Years ago, tattoo artist David Allen was approached by a client with an unusual request. Adriana had fought breast cancer and won, but she had to undergo a mastectomy and breast reconstruction. She asked Allen to conceal the scarring left on her breast using his skills as a tattoo artist. What followed was a journey for both Adriana and David, one that would change both of their lives.
As he describes it, “I’ll never forget meeting Adriana and connecting instantly. I wasn’t sure how to be. I knew just a portion of her story and my heart was heavy…Somehow I realized she was taking care of me before I had a chance to do the same. Maybe she sensed my concern, so her response was to allay my nerves. She showed me love and I knew only to do the same.
“How do you help a woman who has fought death? What can you possibly contribute?
“I knew then all I had was my vision, my eye. Years of passion towards one visual goal had me prepared. She was there and vulnerable… ready and willing to trust my view. The weight was incredible, but together we created a work of art. Her scar was concealed, but more importantly, she took back control. I’ll never forget it. What was clinical became beautiful again… we turned sterile into sensual. We took back control.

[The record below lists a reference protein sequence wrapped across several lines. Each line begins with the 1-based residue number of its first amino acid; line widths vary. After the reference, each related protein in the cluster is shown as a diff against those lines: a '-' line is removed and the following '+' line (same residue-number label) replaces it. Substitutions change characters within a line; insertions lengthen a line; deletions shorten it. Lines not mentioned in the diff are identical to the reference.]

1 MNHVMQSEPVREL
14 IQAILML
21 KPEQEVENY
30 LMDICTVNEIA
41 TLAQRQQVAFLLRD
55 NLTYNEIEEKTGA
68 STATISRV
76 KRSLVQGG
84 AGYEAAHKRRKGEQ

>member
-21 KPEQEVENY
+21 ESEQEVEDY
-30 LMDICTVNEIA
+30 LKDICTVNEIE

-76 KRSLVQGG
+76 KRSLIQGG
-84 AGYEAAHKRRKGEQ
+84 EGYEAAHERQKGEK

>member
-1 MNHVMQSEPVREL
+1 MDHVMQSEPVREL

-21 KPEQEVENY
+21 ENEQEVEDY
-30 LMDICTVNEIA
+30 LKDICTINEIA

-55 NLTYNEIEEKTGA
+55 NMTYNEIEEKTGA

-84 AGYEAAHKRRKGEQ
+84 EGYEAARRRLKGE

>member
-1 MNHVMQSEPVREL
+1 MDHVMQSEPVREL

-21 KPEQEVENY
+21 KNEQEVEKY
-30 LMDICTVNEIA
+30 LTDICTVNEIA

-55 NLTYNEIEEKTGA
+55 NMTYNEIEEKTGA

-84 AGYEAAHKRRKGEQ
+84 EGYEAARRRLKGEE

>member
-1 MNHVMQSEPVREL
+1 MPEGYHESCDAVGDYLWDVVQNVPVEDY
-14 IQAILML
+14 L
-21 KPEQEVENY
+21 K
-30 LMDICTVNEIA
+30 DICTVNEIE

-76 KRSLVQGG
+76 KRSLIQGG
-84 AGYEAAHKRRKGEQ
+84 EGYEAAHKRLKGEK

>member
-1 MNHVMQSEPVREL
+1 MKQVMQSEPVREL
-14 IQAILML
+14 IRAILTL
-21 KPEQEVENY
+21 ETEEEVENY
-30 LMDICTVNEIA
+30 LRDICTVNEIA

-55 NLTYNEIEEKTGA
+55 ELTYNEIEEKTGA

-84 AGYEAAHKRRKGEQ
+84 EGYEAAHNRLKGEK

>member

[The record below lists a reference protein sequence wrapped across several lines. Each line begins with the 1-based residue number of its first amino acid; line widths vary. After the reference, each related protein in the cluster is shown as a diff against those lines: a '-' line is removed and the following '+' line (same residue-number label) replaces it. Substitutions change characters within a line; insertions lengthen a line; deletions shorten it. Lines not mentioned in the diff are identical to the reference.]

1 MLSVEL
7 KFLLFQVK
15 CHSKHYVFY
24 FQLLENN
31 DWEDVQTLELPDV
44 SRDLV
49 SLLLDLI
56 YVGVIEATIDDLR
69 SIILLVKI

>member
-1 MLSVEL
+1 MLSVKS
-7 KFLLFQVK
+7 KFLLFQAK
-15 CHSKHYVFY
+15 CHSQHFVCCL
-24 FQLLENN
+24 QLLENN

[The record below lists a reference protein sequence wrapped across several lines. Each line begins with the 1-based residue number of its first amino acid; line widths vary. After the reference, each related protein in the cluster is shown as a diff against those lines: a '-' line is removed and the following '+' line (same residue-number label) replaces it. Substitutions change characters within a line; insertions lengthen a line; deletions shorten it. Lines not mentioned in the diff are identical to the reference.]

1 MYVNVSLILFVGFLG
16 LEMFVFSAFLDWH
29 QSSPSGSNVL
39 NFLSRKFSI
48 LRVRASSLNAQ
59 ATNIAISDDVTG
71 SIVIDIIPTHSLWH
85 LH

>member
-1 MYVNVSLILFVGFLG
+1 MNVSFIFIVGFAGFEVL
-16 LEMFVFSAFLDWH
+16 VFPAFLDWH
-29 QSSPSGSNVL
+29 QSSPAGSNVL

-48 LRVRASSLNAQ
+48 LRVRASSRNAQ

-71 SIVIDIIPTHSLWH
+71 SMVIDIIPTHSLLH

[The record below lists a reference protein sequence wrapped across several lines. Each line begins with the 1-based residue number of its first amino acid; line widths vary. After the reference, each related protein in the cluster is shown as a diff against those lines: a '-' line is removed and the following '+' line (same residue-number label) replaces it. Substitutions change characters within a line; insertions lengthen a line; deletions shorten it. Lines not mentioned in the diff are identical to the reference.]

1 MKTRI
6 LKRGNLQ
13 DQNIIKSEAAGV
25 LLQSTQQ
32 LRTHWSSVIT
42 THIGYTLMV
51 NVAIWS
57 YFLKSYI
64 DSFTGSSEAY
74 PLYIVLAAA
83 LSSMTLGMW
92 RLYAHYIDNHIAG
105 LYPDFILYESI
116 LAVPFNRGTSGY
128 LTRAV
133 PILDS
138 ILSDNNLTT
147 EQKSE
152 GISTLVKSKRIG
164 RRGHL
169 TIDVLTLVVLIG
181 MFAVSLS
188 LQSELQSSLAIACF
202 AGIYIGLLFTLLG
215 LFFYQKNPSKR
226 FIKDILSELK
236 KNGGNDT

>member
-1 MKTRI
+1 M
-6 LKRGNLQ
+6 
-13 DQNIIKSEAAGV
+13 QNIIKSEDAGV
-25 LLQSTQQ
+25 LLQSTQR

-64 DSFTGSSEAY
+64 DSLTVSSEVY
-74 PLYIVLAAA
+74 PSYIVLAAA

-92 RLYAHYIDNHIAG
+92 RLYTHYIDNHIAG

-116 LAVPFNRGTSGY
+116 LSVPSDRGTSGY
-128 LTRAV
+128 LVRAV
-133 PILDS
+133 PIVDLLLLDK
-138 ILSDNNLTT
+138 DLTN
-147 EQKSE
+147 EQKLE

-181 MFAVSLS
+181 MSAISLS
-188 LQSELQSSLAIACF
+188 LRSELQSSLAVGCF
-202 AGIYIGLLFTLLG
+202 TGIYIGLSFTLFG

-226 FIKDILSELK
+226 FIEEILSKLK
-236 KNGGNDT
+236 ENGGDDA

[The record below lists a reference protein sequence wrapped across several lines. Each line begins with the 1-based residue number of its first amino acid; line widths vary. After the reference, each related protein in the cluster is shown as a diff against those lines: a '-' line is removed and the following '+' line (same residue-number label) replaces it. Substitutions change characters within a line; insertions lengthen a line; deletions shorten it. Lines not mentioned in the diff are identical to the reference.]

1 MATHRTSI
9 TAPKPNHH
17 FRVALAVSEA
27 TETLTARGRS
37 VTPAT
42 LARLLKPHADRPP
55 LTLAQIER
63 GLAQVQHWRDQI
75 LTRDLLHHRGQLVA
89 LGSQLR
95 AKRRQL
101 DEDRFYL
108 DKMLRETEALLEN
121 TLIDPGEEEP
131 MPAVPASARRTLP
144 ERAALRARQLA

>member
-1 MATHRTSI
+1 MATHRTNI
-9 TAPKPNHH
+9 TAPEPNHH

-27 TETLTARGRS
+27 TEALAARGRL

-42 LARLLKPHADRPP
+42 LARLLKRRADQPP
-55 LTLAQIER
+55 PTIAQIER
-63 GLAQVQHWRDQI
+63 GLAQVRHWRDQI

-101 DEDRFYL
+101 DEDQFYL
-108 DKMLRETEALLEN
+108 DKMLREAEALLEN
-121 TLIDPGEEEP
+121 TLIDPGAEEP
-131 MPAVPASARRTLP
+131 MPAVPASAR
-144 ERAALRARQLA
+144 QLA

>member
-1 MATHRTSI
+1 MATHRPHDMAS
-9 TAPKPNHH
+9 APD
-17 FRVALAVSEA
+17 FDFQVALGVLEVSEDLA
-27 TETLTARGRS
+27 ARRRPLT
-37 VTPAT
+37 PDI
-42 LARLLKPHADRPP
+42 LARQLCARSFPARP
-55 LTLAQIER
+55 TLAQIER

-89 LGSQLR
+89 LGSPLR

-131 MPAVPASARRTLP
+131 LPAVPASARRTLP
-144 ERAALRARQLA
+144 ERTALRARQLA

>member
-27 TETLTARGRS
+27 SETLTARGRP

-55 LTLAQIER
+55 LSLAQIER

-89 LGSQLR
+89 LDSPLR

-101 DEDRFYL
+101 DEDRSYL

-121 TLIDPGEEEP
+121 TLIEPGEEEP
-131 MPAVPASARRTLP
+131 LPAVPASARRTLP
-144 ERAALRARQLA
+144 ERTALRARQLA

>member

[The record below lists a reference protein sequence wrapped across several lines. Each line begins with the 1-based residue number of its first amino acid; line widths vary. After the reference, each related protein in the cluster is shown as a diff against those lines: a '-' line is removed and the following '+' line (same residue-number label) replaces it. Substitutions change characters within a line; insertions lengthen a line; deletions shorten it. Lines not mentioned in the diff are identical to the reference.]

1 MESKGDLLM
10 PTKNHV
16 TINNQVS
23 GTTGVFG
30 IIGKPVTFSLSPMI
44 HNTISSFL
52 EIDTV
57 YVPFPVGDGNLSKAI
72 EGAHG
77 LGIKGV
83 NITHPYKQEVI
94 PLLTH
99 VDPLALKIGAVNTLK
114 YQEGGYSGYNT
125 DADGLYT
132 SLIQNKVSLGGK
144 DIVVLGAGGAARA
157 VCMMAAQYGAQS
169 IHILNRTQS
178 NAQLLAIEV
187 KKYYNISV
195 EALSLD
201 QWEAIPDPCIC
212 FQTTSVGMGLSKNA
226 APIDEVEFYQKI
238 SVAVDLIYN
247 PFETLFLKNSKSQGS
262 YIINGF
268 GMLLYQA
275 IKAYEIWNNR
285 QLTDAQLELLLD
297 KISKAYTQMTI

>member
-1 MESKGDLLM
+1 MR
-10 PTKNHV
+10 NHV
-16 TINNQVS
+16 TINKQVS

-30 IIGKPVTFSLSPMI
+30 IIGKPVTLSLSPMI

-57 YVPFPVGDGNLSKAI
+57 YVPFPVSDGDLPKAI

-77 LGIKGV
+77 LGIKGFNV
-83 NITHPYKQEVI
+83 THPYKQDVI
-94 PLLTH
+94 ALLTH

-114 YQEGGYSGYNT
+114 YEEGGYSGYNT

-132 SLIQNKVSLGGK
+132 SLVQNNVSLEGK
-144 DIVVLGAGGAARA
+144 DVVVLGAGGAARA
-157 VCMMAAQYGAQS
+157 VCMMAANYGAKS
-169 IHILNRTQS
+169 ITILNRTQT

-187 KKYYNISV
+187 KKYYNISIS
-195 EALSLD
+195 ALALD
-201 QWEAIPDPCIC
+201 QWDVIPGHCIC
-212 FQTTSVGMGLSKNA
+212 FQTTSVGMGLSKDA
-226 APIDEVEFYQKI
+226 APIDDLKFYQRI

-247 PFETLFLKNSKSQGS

“There is healing in this.
“It was wonderfully overwhelming. The whole process was stunning. That day I was changed more than she. The process is difficult. It requires trust and vulnerability on both sides. But it’s the most wonderful thing I’ve given myself to… well, besides being a father.”
While Allen is currently booked for normal tattoos, he’s always looking for new clients he can help who have scars they wish to conceal. He takes on two projects per month and he typically uses floral or organic designs for these specialized tattoos.
There are other tattoo artists who perform similar procedures, many of which you can find at the website P.INK. The company’s goal is to connect breast cancer survivors with tattoo artists who have experience in working with scarring associated with mastectomies. Here’s their mission: “Breast cancer sucks. Even if you survive, it ravages your body, complicates relationships, and leaves permanent, uninvited marks. We think that covering these scars with a different kind of mark–a tattoo–can not only help mastectomy patients reclaim their scarred bodies, but also turn something painful into something beautiful. Our goal is to connect survivors with tattoo artists–two disparate communities that seem (to us) naturally allied.”